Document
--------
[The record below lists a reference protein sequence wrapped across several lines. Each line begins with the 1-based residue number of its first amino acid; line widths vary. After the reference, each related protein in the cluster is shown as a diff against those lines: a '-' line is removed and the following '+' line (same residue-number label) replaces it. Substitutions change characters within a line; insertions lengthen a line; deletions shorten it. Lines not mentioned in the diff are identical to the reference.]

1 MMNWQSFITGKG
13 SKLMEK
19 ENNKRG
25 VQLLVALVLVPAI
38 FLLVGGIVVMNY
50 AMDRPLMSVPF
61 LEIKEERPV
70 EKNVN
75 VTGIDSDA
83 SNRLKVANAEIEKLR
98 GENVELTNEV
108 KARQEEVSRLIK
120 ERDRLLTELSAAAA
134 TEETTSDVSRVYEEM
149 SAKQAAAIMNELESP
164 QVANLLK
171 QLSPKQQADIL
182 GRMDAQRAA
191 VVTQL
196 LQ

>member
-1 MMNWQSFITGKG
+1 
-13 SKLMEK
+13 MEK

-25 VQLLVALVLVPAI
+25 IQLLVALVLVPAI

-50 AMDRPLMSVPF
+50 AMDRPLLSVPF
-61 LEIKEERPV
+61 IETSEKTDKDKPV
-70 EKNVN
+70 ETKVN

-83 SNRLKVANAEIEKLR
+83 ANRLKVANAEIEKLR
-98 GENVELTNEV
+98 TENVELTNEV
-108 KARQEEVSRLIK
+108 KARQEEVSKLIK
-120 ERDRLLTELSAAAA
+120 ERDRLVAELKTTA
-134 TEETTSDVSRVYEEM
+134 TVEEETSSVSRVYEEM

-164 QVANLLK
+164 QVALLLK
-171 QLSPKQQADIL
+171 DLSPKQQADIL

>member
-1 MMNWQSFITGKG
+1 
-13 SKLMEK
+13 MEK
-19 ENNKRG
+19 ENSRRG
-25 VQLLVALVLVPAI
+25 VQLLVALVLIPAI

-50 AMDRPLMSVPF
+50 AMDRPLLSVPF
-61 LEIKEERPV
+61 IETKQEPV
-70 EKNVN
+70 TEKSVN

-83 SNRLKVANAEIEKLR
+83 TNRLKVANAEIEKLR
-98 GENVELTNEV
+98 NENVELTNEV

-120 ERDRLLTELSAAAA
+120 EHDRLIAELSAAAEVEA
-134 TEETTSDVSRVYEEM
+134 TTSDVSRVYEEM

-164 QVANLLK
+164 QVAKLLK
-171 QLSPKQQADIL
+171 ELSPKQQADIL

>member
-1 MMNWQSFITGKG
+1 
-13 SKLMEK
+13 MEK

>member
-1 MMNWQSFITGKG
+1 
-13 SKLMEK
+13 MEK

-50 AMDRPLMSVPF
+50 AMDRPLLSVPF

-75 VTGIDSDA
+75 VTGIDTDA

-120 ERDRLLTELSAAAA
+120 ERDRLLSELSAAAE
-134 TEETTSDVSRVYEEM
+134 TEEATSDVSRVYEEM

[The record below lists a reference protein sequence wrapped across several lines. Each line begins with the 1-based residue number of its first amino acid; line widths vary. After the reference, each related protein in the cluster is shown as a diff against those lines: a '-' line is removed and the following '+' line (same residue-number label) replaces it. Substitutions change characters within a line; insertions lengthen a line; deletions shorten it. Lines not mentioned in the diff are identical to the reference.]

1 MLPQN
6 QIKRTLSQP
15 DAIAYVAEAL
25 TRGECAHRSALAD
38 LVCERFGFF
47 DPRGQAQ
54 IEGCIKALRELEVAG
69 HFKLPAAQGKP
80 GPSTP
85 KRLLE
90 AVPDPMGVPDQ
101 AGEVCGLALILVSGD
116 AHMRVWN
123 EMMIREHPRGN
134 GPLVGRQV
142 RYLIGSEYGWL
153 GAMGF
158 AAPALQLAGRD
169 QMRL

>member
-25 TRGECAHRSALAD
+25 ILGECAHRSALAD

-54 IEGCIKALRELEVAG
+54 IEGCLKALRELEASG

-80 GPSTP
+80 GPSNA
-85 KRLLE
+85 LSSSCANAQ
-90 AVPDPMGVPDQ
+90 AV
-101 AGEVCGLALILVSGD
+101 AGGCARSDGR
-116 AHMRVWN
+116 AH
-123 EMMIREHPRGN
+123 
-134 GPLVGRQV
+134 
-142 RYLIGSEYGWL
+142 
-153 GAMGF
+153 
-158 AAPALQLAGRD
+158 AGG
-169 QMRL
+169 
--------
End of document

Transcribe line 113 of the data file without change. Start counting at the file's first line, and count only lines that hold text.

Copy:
169 QMRL